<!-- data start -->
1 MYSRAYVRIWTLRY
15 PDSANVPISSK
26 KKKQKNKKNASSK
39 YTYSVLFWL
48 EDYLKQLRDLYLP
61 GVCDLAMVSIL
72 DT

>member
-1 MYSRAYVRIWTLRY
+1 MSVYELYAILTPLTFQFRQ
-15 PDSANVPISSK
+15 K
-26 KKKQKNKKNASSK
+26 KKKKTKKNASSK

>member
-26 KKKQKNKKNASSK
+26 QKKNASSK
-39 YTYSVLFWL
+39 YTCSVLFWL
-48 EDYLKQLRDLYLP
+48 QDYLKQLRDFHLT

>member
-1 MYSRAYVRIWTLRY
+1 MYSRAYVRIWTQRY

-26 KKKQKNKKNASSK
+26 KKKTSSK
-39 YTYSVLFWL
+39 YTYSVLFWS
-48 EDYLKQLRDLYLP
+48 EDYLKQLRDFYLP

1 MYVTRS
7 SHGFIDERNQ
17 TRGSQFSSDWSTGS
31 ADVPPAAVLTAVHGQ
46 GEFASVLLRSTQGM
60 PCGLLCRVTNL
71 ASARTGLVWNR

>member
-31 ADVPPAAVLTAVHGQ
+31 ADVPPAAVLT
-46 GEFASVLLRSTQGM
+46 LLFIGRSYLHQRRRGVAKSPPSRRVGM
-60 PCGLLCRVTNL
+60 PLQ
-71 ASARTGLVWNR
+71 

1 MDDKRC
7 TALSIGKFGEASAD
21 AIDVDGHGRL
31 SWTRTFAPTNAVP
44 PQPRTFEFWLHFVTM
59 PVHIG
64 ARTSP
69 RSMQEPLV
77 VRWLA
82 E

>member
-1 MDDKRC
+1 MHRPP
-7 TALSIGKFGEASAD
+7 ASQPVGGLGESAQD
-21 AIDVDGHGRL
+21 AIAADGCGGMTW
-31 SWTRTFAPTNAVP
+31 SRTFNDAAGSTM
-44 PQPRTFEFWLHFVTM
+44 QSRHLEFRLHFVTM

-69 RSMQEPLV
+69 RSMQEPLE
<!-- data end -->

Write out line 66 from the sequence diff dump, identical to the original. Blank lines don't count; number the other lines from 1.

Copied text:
-44 PQPRTFEFWLHFVTM